3C 273 as imaged by the Hubble Space Telescope's Advanced Camera for Surveys. Credit: NASA/ESA.

3C 273 is a radio-loud quasar, and was also one of the first extragalactic X-ray sources discovered in 1970. However, even to this day, the process which gives rise to the X-ray emissions is controversial.[2] The luminosity is variable at nearly every wavelength from radio waves to Gamma rays on timescales of a few days to decades. Polarization with coincident orientation has been observed in radio, infrared, and optical light being emitted from the large-scale jet; these emissions are therefore almost certainly synchrotron in nature,[2] radiation that is created by a jet of charged particles moving at relativistic speeds. Such jets are believed to be created by the interaction of the central black hole and the accretion disk. VLBI radio observations of 3C 273 have revealed proper motion of some of the radio emitting regions, further suggesting the presence of relativistic jets of material. [7] [8]

Host galaxy

3C 273 lies at the center of a giant elliptical galaxy with an apparent magnitude of 16 and an apparent size of 30 arc seconds.[9]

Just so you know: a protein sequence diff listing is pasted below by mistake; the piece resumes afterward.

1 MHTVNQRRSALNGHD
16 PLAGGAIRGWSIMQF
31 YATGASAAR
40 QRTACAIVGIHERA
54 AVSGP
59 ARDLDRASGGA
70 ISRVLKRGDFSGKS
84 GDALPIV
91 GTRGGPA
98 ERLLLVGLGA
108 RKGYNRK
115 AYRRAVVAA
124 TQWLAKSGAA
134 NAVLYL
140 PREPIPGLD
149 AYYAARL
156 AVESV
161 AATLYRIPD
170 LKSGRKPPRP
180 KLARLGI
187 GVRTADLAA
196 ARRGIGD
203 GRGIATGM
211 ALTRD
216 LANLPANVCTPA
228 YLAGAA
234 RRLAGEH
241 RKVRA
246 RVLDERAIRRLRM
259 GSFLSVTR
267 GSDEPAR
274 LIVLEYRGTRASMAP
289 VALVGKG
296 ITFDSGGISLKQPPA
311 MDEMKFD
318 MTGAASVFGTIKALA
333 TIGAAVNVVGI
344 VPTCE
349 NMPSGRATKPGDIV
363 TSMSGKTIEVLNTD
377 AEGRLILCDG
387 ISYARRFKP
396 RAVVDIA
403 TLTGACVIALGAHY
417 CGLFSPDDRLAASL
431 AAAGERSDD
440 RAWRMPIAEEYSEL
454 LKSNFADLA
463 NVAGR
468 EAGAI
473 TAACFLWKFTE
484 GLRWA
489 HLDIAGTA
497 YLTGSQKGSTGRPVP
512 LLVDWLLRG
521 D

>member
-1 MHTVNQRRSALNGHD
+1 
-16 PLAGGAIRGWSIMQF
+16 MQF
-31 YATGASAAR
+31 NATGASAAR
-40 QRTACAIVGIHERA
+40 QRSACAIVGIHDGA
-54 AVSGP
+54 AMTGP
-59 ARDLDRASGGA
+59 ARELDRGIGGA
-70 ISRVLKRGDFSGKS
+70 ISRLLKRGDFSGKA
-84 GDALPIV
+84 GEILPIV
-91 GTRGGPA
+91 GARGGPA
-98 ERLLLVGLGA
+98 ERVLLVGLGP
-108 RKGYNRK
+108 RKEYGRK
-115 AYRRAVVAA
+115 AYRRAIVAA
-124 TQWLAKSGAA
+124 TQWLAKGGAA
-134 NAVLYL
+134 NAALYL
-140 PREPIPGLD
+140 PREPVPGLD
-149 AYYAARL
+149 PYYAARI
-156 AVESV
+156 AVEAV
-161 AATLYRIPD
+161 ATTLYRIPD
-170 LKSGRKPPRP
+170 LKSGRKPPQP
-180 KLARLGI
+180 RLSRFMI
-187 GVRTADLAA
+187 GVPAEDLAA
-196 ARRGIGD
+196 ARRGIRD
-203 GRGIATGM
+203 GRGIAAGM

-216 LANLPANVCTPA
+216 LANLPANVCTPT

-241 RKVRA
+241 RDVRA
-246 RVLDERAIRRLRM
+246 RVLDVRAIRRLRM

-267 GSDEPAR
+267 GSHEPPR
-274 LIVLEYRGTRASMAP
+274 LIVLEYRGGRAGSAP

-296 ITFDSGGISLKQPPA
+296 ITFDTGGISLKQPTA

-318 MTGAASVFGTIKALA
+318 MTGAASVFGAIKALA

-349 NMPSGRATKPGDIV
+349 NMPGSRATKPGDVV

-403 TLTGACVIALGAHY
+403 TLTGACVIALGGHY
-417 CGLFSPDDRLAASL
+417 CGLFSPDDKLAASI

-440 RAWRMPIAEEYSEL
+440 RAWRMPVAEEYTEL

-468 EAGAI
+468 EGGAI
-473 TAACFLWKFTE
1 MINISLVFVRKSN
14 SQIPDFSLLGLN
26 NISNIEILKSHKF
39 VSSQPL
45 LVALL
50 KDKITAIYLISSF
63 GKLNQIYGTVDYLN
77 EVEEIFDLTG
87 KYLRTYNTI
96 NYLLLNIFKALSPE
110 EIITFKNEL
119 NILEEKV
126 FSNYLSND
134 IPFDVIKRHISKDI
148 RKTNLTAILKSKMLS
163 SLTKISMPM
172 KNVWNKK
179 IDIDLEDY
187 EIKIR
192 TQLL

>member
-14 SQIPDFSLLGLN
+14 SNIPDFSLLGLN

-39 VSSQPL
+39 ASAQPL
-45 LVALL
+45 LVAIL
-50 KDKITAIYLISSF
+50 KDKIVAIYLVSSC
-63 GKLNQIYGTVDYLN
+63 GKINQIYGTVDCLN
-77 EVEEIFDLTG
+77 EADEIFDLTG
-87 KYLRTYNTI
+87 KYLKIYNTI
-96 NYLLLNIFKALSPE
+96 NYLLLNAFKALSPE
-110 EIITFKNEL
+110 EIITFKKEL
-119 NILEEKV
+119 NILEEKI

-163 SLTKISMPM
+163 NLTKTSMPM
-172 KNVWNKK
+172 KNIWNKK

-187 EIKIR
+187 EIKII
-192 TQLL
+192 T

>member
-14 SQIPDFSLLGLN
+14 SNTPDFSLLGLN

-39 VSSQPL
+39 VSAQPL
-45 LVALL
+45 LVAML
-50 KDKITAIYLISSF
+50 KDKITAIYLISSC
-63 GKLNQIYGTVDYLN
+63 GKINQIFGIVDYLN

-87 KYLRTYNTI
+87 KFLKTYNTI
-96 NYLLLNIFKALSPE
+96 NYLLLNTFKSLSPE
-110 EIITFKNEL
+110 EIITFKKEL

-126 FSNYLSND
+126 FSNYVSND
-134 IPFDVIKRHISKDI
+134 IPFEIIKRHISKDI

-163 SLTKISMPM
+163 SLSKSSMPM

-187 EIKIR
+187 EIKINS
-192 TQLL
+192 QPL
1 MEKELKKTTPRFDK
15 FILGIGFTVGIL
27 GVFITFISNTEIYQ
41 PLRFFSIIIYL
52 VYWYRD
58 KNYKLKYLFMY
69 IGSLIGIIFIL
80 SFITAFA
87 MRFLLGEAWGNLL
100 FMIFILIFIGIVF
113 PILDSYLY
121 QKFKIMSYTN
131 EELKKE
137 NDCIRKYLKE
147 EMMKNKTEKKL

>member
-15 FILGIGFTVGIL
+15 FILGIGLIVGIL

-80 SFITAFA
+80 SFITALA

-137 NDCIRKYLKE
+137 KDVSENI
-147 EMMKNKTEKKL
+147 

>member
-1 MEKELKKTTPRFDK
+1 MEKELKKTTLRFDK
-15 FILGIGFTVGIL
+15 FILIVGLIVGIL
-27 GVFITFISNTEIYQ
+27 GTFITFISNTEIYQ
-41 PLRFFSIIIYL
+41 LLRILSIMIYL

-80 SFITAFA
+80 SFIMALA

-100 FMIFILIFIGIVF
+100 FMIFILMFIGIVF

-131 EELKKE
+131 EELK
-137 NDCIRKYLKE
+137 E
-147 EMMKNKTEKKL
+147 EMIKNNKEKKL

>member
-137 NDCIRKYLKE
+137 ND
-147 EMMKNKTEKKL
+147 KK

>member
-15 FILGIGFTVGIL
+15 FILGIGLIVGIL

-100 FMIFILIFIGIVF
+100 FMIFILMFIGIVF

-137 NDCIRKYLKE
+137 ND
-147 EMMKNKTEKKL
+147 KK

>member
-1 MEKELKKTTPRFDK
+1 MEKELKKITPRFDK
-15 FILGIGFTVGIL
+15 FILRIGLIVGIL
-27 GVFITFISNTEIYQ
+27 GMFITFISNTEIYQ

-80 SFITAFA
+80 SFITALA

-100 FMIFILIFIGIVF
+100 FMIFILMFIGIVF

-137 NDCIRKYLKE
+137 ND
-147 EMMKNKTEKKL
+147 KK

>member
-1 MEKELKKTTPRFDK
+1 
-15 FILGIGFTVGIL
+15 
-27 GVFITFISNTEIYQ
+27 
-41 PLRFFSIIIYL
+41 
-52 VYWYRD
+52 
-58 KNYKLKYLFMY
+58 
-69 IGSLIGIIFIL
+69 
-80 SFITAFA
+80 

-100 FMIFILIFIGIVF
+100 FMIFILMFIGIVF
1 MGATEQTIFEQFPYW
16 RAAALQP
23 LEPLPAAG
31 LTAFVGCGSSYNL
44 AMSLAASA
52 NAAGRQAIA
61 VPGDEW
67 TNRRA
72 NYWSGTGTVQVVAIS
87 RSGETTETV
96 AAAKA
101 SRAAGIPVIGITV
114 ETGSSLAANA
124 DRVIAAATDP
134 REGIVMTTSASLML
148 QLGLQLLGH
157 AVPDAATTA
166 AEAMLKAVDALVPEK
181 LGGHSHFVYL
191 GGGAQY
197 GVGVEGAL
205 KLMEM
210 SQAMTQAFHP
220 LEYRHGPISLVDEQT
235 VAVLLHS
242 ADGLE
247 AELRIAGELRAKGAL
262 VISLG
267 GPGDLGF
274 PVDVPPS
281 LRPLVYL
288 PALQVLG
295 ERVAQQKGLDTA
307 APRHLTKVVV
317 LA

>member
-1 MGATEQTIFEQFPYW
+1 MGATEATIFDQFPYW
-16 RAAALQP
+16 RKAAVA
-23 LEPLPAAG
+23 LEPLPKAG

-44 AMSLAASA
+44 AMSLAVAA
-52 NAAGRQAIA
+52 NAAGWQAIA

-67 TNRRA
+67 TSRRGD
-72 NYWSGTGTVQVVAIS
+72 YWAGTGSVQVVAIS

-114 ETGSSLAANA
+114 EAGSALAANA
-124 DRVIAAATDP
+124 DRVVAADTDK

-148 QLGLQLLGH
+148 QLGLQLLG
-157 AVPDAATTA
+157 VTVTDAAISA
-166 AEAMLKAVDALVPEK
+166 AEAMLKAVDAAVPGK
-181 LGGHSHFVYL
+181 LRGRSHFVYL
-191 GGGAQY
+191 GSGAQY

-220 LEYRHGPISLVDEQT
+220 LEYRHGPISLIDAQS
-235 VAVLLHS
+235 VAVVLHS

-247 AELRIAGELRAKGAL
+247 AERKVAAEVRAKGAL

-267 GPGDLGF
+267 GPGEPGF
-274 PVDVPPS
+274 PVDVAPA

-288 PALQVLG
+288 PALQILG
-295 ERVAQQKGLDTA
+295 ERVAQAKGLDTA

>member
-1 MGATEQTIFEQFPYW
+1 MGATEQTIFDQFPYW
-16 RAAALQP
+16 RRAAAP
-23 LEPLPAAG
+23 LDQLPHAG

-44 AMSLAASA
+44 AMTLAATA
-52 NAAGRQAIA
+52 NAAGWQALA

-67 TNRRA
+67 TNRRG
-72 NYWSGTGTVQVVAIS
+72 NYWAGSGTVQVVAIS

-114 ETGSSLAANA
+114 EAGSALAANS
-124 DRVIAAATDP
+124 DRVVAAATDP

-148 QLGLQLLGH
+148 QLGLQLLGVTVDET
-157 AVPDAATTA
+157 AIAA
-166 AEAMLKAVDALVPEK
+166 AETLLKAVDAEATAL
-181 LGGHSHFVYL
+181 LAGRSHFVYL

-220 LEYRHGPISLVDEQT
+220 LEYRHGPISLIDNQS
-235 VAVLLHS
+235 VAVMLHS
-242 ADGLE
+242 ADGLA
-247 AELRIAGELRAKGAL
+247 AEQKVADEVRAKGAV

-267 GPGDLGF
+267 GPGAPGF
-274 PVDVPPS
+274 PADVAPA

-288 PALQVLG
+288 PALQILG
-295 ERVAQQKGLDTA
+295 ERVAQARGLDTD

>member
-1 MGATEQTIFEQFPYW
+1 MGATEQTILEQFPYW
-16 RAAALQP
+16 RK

File:3C273 Chandra.jpg
Quasar 3C 273, with its jet. Image by Chandra X-ray Observatory

3C 273 is visible in May in both the northern and southern hemispheres. Situated in the Virgo constellation, It is bright enough to be observed with larger amateur telescopes. Due in part to its radio luminosity and its discovery as the first identified quasar, 3C 273's right ascension in the Fifth Fundamental Catalog (FK5) is used to standardize the positions of 23 extragalactic radio sources used to define the International Celestial Reference System (ICRS).[10]

Given its distance from Earth and visual magnitude, 3C 273 is the most distant celestial object average amateur astronomers are likely to see through their telescopes.


  1. 1.0 1.1 Schmidt, M. (1963). "3C 273 : A Star-Like Object with Large Red-Shift". Nature. 197 (4872): 1040. Bibcode:1963Natur.197.1040S. doi:10.1038/1971040a0.